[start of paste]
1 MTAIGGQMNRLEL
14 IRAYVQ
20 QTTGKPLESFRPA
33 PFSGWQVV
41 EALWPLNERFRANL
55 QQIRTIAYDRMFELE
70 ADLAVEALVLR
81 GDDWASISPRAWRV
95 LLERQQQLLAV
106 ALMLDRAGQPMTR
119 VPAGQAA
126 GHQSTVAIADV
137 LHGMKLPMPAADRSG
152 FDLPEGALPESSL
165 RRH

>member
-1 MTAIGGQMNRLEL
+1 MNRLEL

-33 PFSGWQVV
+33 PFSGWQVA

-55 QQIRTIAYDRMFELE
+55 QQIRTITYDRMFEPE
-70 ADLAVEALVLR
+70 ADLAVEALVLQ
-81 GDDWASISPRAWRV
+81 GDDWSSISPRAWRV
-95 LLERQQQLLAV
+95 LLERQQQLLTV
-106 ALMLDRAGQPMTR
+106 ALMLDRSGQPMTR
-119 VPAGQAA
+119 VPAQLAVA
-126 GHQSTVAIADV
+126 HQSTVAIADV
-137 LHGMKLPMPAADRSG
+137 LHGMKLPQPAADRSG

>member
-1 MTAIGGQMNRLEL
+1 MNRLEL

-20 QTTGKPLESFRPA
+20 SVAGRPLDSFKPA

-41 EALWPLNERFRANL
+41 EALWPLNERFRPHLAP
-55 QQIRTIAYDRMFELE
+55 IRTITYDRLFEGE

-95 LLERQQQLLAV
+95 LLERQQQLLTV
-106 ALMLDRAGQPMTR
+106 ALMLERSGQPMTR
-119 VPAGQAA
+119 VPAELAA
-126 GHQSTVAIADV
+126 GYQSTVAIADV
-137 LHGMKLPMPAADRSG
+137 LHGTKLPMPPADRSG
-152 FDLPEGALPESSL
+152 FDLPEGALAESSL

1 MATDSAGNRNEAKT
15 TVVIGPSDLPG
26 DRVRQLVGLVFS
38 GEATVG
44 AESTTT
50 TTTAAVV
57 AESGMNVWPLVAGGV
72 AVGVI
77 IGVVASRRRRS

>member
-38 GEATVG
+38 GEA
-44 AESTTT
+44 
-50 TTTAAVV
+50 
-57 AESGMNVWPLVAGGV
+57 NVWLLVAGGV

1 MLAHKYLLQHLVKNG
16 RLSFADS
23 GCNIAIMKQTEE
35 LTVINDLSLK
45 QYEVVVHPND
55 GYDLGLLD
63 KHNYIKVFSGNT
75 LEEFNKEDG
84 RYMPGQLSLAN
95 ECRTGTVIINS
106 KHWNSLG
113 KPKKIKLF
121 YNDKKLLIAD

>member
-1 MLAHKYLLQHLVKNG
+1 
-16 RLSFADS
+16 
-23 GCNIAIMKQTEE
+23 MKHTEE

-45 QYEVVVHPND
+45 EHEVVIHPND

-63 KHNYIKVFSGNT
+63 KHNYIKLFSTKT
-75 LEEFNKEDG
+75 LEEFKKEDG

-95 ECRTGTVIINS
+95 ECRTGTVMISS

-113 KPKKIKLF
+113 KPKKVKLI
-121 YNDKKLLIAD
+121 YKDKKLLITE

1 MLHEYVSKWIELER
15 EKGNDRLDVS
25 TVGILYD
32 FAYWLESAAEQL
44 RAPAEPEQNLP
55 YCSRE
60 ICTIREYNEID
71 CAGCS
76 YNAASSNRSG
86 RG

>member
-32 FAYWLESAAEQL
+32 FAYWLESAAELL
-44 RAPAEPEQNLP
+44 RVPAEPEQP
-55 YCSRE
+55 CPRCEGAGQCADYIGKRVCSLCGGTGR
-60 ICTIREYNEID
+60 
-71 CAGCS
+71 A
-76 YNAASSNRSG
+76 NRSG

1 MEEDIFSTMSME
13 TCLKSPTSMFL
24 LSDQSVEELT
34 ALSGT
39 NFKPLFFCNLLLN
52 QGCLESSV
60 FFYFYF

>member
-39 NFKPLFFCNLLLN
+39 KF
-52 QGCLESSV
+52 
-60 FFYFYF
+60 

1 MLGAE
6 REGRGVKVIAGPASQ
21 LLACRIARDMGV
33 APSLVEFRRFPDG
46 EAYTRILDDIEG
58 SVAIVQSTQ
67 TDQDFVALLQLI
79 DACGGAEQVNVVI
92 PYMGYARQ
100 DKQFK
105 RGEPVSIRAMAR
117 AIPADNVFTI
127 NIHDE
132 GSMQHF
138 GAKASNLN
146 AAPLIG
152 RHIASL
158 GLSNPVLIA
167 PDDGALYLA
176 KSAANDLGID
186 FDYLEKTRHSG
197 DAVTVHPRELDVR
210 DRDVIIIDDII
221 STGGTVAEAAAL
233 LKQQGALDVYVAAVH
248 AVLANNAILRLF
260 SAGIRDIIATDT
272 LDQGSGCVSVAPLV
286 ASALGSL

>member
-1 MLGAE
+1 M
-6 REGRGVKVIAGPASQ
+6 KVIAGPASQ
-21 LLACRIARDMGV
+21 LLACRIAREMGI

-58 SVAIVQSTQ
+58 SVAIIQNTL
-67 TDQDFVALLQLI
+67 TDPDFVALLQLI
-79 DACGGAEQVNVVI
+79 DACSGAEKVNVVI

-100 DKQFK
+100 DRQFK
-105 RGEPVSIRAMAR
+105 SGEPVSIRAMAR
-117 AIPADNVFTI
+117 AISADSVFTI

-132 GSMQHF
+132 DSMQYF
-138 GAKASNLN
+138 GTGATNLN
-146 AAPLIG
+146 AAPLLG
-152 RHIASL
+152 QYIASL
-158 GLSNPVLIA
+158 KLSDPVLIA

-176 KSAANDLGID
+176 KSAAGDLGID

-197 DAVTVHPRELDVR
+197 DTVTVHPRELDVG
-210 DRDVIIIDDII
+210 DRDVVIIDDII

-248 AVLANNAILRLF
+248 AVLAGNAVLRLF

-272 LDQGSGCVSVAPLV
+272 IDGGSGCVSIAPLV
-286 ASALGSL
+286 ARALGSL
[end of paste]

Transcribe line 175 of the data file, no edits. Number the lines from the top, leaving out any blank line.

-1 MLGAE